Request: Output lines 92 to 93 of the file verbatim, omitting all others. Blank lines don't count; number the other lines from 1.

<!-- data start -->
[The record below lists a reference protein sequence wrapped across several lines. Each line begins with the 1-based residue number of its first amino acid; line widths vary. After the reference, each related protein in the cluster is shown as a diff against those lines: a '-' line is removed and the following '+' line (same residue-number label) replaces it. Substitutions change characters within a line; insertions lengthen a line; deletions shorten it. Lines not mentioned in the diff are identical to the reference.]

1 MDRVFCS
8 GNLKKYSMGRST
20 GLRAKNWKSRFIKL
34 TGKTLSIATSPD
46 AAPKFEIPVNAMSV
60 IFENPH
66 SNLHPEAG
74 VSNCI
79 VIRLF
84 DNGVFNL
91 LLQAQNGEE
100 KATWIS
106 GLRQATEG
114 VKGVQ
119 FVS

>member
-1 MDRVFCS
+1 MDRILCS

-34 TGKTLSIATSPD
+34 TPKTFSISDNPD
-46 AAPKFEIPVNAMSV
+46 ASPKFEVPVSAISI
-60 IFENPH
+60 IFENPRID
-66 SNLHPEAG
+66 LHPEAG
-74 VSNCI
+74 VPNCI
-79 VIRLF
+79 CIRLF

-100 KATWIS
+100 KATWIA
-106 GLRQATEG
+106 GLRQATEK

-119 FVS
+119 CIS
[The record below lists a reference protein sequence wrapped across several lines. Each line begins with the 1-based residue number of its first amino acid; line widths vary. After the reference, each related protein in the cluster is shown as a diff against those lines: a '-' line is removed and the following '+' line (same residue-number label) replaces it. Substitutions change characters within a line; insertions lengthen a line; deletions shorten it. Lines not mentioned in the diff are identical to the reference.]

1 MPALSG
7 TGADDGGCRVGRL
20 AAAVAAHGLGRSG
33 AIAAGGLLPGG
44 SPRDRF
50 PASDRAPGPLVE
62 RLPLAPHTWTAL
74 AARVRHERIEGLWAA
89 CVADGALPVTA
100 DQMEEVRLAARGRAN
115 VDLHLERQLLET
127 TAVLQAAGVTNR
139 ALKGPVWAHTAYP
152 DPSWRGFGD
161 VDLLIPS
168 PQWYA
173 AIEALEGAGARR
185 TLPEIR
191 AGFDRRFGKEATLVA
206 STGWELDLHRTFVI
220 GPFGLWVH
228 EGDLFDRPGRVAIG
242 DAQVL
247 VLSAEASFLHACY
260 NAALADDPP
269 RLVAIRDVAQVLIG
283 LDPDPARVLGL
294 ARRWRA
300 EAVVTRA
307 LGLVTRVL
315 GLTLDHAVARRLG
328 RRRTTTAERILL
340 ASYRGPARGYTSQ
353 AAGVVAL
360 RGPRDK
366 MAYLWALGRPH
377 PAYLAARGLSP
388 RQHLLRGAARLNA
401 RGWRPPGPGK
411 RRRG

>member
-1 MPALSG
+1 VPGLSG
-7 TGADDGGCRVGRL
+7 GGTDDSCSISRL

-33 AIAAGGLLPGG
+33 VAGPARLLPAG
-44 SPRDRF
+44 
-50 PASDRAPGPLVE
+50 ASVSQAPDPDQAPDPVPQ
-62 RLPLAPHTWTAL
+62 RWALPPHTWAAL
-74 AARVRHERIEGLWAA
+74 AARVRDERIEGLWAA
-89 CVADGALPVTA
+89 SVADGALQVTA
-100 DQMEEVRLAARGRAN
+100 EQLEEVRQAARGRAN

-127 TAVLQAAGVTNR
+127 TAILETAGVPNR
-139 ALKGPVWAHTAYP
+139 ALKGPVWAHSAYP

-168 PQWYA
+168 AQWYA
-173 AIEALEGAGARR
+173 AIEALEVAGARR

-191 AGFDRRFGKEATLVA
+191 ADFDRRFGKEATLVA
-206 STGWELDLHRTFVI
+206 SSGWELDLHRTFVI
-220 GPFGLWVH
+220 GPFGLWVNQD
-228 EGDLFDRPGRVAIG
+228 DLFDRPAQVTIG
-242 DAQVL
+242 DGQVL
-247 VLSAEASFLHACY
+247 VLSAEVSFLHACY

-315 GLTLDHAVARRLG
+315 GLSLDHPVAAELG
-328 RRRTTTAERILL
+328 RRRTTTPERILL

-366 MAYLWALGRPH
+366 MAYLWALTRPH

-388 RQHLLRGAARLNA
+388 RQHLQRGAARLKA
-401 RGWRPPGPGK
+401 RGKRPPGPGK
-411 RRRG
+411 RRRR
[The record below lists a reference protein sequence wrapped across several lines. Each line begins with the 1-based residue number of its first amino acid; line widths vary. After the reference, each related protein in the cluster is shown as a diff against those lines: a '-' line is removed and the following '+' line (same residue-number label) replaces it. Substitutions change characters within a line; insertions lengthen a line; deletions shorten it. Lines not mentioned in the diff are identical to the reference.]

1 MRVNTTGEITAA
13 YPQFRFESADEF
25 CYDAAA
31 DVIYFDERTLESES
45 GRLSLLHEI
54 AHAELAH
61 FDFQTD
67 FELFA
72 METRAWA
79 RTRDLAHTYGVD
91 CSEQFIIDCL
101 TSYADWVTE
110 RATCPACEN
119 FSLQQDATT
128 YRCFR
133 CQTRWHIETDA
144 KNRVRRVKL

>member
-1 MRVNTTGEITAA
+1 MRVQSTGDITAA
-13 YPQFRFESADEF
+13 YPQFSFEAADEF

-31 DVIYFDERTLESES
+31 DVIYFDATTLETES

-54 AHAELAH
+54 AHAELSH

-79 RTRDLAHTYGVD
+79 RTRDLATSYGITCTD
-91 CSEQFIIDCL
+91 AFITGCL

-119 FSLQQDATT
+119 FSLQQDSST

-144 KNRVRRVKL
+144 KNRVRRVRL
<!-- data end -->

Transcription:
-74 AARVRHERIEGLWAA
+74 AARVRDERIEGLWAA